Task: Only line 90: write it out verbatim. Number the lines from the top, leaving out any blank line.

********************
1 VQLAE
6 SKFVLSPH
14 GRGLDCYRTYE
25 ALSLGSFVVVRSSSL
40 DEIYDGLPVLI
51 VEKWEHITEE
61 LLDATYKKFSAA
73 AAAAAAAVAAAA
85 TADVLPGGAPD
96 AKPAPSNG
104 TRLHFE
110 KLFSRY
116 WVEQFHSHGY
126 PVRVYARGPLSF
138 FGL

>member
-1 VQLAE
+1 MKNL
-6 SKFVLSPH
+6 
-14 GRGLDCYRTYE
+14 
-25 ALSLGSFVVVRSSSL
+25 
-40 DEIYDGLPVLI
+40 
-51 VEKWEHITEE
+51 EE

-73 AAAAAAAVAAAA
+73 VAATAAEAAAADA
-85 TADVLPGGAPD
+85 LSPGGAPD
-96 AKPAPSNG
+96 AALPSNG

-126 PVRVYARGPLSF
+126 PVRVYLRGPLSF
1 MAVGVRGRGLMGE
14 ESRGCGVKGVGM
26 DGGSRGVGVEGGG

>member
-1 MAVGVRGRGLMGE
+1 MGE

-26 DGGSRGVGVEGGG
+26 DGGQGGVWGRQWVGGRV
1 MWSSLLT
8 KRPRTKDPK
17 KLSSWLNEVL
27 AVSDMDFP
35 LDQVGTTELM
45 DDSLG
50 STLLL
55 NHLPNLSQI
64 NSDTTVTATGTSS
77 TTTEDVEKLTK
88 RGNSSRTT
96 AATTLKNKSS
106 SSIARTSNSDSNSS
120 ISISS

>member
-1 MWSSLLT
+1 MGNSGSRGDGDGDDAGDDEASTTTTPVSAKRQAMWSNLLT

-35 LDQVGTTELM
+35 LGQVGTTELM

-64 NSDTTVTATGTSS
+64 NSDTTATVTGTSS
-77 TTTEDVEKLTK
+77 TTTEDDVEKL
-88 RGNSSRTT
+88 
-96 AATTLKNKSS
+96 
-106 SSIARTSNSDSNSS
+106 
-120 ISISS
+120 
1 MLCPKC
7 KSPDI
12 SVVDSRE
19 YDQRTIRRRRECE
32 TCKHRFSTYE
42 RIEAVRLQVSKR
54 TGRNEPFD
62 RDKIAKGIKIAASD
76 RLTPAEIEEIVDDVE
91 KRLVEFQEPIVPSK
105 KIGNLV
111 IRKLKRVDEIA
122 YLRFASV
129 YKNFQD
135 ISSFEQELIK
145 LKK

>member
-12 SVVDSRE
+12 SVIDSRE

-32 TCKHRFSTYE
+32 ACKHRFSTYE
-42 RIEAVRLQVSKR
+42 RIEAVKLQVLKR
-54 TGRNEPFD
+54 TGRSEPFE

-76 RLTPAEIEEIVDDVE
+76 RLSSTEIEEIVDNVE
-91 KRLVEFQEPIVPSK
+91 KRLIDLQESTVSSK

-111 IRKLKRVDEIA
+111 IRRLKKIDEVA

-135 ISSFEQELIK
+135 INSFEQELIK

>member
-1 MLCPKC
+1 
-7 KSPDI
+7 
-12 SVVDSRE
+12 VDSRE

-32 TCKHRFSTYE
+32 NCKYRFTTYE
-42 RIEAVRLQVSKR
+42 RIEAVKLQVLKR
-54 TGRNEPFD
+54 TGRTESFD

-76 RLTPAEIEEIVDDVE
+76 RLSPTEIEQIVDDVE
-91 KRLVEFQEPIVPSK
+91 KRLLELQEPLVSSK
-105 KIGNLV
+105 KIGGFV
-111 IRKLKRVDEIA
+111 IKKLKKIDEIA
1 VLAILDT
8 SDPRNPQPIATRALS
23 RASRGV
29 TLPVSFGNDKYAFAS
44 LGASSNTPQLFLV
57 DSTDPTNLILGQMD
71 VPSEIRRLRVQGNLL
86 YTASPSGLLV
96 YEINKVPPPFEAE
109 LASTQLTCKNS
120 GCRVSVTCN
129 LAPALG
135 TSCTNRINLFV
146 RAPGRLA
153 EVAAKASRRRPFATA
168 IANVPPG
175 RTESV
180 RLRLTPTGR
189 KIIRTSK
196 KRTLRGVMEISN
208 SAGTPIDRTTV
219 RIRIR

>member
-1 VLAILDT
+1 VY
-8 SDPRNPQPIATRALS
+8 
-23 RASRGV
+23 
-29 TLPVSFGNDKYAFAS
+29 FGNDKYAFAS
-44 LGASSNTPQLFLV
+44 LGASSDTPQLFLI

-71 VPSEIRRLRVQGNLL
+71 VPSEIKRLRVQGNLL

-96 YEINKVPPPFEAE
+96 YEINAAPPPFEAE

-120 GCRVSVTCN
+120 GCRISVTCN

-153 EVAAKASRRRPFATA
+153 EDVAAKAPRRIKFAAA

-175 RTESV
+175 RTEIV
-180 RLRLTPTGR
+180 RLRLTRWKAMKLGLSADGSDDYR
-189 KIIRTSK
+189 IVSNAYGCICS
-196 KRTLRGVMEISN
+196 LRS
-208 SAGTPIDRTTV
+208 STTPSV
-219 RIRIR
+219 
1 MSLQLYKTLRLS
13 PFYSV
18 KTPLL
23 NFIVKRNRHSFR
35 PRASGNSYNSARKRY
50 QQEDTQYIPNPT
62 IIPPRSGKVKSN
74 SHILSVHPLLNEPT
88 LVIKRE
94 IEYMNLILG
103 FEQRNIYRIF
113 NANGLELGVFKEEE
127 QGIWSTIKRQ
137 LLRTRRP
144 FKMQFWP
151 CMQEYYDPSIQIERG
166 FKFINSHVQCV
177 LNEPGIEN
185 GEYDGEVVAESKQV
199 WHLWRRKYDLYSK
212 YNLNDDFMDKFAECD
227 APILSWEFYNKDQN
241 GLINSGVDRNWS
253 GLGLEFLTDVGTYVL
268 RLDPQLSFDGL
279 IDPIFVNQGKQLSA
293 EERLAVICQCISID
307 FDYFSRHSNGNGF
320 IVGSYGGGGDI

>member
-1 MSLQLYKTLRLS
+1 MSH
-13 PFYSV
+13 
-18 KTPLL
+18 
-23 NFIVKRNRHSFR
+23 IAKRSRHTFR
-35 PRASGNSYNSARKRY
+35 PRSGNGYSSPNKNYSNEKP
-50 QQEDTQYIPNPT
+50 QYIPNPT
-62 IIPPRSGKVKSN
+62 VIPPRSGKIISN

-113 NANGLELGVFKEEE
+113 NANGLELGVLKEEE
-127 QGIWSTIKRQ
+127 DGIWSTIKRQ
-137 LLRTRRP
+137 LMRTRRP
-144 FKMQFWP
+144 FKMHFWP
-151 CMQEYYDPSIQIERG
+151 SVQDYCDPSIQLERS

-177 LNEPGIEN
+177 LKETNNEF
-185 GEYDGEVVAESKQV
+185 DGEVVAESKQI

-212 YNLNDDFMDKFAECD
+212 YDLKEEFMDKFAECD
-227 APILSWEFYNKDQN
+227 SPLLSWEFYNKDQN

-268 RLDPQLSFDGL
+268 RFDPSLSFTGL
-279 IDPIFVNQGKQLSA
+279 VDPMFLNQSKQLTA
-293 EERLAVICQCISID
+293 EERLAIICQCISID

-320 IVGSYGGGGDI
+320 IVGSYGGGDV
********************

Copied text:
135 ISSFEQELIK